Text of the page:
Universally, a modular tech stack is designed using building block components that are clearly segmented and standardized. A scalable stack has standard data integration, application program interfaces (APIs), and templates to ensure modular components can be added with minimal effort. Creating a single source of truth, such as a unified name space (UNS) architecture, ensures data is properly classified, structured, and accessed in such a way that insights are consistently formed.
Sourcing, storing, and processing data: Data sits at the base of the tech stack, comprising production data sourced from PLCs and MES platforms to indicate the status of the line and most recent cycle times by asset. Inventory data shows raw-material availability, current work in progress, and finished goods, while demand data is ingested either directly from the customer or through the ERP.
Systematic data cleaning is critical to ensure modeling is conducted in a repeatable and expected manner. Data is cleaned, structured, and compiled, typically into intermediate data tables designed for consumption by the simulation tool.
Creating a standard language: Data service integration software enables data from disparate streams to be united into a common data pathway for processing and segmentation. This allows data to be manipulated and organized into a useful and categorical “language” for integration. Creating one common data model that integrates disparate data sources enables a step-change in operational insights. One architecture approach, the UNS, applies a common naming convention for all business data in a clear and easy-to-understand way that vastly reduces the complexity of scaling up use cases.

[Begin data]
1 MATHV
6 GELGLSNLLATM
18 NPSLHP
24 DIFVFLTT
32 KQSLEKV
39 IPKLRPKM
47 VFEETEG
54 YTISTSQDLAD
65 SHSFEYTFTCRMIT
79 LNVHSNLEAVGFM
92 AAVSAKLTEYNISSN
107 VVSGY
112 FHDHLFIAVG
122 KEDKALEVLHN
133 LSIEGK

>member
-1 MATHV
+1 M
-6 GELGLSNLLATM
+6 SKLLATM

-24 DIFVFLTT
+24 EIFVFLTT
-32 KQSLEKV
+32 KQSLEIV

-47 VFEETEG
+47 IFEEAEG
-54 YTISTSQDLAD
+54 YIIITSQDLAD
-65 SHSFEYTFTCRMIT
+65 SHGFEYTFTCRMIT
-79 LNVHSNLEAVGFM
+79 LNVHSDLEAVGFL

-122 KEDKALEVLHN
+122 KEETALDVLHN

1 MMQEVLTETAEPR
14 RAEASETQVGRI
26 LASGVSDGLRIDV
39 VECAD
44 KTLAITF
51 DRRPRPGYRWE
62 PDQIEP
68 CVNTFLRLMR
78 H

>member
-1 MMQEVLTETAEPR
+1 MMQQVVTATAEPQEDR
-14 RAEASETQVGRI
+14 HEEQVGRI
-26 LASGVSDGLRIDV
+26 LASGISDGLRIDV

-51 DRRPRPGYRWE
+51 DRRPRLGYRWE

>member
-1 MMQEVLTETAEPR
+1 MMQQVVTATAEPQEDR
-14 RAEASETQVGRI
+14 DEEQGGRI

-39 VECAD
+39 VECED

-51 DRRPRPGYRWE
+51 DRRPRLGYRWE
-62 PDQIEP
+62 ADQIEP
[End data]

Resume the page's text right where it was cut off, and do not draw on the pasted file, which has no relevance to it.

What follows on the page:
Layering in simulation software: The most accurate way to simulate the factory floor is with discrete event simulation software or natively built code. This produces a virtual rendering of the factory to run thousands of simulated production sequences to identify bottlenecks and production constraints.
Optimization: Layering optimizer software on top of a digital simulation enables the digital twin to run millions of hypothetical production sequences and isolate the optimal sequences that maximize productive time. Although optimization approaches have been around for decades, recent advancements such as genetic algorithms, Baysien-based “optionization,” active learning, and deep reinforcement learning are game changing in creating new ways to optimize the factory. For example, incorporating machine learning (ML) algorithms allows for sequences to respond to both historic patterns and real-time variance to create a system of repeatable business rules that can step-change production output. Combining these ML and optimization approaches with a simulated replica of the plant and leveraging the latest in high-performance computing is allowing companies to drive a new level of performance in real time.